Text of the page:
Parsnip seeds don’t germinate well after a year in storage, so if you bought a packet last year and didn’t use them all up, toss them.
Don’t try to squeeze a second season out of your seed packet. I think this is where most people go wrong.
You should also make sure you’re buying seeds from a reputable source. Look for a retailer who lists the harvest and/or expiration date of the seeds on the package, and who has good reviews.
Burpee is a well-known option, and they carry a delicious cultivar known as ‘Hollow Crown’ in packs of 550 seeds.
Eden Brothers is another tried-and-true retailer.
They carry ‘Harris Model’ in single packets, one ounce, or quarter-pound packages. This cultivar is a delicious heirloom that is one of the most reliable producers I’ve ever grown.
How to Start Indoors
Planting indoors is smart if you don’t have a huge window of time available for growing parsnips.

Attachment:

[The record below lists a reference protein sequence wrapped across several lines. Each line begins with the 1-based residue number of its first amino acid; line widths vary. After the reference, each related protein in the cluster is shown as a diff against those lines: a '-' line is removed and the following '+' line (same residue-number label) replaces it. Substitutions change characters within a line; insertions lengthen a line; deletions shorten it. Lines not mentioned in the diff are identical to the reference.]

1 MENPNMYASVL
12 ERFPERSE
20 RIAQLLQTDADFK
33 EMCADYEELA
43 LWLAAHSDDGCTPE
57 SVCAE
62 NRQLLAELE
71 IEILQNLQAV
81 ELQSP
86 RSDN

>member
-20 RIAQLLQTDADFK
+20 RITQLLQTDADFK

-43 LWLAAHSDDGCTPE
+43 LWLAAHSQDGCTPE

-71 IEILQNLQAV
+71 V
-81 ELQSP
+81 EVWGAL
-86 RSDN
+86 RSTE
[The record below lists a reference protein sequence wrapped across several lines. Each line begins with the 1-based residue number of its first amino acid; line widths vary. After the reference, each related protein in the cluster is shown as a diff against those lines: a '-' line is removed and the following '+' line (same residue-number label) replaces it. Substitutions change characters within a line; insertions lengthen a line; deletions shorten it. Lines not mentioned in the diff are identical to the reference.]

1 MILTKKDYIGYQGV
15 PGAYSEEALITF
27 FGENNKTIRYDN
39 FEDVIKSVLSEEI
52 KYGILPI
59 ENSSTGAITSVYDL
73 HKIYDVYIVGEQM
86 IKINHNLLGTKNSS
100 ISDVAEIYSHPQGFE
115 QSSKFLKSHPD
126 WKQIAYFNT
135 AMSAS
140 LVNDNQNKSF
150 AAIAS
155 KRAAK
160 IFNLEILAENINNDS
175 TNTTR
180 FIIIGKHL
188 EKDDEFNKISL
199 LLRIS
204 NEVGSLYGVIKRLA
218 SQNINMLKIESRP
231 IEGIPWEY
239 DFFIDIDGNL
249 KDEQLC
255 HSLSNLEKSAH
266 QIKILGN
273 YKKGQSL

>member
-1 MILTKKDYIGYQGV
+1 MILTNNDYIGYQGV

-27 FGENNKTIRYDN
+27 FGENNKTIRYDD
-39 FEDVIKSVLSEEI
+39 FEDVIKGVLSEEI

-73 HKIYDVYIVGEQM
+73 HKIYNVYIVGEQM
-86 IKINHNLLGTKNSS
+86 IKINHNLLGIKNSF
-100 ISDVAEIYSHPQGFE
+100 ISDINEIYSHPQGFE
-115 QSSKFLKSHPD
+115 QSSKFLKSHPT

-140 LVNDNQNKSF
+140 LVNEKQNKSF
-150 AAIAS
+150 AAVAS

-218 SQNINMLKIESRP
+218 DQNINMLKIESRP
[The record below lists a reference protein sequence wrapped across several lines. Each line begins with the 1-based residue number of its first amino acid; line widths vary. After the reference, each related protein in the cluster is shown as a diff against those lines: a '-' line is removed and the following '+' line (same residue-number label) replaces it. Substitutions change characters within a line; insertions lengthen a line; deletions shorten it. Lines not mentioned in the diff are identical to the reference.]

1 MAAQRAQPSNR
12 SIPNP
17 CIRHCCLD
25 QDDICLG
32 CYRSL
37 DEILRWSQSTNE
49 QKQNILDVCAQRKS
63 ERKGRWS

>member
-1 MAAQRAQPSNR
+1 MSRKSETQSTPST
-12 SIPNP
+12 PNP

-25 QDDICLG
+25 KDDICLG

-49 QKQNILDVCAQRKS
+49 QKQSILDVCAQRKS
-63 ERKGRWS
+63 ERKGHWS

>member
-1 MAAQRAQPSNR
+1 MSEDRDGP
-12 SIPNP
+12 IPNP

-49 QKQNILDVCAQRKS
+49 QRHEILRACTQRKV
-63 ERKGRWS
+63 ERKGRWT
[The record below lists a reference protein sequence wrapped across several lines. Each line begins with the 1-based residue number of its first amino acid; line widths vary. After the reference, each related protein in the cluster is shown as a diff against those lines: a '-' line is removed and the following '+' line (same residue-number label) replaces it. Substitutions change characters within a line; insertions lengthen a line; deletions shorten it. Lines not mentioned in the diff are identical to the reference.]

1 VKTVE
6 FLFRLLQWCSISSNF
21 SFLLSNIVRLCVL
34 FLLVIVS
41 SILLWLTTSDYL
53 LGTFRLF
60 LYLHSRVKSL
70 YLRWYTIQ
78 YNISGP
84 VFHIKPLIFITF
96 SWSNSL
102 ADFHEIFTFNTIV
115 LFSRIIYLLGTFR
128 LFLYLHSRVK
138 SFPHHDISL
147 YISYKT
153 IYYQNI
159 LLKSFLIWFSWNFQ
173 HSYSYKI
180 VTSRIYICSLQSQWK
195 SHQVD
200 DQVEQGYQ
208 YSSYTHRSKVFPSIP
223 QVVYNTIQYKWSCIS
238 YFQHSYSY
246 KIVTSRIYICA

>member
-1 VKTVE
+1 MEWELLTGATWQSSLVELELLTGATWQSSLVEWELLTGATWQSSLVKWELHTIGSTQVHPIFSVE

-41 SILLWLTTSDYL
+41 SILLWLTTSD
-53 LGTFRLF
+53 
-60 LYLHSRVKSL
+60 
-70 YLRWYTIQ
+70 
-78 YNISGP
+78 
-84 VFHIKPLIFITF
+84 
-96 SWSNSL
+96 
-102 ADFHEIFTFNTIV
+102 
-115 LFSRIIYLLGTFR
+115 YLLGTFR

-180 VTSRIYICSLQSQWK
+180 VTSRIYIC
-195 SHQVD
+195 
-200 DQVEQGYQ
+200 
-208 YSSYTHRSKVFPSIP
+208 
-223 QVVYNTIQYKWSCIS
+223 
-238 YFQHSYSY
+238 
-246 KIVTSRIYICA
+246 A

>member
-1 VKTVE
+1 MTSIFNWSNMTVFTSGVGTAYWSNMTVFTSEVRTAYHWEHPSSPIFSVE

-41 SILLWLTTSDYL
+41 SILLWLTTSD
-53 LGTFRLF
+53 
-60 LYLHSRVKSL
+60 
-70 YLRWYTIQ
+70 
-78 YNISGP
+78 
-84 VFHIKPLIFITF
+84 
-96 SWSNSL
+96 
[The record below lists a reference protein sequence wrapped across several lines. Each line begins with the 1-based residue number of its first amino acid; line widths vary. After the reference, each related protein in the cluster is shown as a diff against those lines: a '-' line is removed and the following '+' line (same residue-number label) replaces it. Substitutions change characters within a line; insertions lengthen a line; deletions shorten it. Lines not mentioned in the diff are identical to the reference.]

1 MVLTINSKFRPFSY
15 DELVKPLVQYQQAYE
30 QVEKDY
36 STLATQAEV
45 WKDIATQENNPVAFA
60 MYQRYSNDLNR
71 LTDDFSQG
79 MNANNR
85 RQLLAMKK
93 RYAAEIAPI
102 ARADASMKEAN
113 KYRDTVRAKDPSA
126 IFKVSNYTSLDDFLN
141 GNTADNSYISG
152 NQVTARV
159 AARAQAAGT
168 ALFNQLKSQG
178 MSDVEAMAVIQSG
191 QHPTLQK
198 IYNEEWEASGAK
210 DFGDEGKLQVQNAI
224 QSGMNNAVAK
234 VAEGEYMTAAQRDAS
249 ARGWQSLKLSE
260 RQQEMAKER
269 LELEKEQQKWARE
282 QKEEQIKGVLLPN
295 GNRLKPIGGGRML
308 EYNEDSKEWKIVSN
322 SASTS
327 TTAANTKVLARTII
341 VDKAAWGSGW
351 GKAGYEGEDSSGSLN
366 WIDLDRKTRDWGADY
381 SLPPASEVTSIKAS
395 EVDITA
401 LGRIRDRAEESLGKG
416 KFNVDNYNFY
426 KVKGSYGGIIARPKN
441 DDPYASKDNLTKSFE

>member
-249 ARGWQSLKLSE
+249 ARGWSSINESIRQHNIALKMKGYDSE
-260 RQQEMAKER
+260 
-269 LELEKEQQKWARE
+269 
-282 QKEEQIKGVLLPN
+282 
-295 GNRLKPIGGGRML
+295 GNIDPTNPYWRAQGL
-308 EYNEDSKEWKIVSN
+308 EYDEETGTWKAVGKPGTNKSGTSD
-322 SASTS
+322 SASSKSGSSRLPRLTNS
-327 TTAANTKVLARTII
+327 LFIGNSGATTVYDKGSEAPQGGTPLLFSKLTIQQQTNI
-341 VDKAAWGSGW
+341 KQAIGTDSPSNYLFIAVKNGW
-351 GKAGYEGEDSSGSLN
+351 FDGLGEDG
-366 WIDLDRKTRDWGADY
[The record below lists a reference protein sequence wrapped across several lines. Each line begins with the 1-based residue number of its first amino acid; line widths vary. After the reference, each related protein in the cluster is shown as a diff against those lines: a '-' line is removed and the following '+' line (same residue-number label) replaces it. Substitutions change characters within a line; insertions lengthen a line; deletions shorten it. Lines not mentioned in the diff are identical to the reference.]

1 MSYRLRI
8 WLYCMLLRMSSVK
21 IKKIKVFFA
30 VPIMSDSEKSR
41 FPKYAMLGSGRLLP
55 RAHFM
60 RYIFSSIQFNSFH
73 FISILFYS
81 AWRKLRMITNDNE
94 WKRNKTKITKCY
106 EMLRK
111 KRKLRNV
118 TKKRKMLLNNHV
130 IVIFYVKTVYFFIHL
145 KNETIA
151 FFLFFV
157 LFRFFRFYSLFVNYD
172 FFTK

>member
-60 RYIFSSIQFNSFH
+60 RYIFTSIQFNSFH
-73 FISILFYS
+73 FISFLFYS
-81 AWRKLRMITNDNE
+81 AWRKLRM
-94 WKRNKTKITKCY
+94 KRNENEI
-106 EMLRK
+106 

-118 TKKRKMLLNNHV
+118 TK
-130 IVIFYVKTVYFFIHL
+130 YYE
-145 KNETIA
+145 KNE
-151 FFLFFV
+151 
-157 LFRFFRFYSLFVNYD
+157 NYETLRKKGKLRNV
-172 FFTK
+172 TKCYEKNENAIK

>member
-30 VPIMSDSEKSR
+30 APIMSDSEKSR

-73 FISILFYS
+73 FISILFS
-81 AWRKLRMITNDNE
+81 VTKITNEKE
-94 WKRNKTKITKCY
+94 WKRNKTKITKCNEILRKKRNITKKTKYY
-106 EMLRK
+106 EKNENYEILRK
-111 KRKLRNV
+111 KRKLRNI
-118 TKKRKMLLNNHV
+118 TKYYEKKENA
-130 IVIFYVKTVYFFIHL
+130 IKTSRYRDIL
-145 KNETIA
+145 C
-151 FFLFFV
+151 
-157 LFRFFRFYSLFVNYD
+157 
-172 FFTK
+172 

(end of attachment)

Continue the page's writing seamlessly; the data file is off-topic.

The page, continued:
Remember that these can take months to mature, and they don’t like hot weather. Their long growing season means you might not be able to start them outside without encountering some heat, depending on where you live.
Don’t worry, that doesn’t mean you’re out of the parsnip-growing-from-seed race.
You can start the seeds indoors and transplant them outdoors when the timing is right, but make things easier on yourself and use compostable pots like those made out of peat or cow manure.
This reduces the chances of shocking or stressing the root when you transplant it because you don’t have to remove it from a container, you simply put the container in the ground.